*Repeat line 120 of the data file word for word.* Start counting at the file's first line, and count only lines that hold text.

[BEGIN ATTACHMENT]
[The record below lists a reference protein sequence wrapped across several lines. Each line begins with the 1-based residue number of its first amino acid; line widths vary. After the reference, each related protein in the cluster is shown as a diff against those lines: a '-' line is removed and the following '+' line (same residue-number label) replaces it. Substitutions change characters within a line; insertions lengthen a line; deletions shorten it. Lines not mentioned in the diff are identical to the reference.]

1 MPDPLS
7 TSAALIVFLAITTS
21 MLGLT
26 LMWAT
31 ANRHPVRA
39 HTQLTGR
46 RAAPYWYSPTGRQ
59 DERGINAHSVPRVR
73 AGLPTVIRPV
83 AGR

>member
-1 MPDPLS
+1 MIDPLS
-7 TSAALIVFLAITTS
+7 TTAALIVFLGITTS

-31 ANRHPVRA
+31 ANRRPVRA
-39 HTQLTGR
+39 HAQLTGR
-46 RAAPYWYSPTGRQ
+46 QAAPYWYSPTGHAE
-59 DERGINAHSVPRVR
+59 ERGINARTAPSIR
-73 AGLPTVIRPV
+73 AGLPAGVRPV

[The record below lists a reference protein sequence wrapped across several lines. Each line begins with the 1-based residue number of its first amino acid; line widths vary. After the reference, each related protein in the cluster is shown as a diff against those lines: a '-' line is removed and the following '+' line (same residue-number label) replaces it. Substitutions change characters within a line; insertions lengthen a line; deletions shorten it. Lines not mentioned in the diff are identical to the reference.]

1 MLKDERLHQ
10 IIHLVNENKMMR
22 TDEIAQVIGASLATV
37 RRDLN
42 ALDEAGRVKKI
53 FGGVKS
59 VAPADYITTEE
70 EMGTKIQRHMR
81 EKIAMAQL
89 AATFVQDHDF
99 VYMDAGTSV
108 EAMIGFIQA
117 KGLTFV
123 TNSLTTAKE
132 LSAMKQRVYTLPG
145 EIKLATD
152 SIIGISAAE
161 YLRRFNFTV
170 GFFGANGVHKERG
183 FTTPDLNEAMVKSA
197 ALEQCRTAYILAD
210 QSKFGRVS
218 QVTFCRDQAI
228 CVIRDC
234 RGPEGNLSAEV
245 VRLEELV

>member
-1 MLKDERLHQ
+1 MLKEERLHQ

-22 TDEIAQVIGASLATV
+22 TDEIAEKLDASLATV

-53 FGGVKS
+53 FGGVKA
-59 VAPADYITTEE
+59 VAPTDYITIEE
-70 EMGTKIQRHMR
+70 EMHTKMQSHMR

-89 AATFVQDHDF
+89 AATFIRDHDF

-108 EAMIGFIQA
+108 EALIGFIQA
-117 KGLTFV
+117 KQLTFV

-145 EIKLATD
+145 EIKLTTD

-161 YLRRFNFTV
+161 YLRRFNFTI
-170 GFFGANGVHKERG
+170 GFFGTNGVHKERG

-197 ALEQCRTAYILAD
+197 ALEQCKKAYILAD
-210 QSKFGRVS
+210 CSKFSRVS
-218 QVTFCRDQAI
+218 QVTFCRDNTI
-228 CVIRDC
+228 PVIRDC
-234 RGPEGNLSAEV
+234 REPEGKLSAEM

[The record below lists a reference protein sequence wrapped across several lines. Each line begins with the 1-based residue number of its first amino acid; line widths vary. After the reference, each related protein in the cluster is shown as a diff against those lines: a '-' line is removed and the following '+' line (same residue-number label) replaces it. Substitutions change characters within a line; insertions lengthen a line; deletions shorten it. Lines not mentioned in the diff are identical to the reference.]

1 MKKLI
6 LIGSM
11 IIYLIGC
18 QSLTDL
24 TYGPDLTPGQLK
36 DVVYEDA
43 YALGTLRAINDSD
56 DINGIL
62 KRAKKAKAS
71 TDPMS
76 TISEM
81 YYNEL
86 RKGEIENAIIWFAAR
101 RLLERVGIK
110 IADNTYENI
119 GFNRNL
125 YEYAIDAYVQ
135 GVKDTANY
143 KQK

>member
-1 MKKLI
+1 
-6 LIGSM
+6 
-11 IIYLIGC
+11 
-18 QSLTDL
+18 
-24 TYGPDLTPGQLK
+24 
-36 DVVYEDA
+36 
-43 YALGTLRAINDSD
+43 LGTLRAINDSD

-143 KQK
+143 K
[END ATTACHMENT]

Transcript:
-43 YALGTLRAINDSD